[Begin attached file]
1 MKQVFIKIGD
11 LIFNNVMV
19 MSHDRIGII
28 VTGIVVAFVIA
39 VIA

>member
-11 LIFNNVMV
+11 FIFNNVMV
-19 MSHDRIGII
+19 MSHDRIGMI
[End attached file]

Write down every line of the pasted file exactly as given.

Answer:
1 MKQVFIKIGD
11 LIFNNVMV
19 MSHDRIGII
28 VTGIVVAFVIA
39 VIA

>member
-11 LIFNNVMV
+11 FIFNNVMV
-19 MSHDRIGII
+19 MSHDRIGMI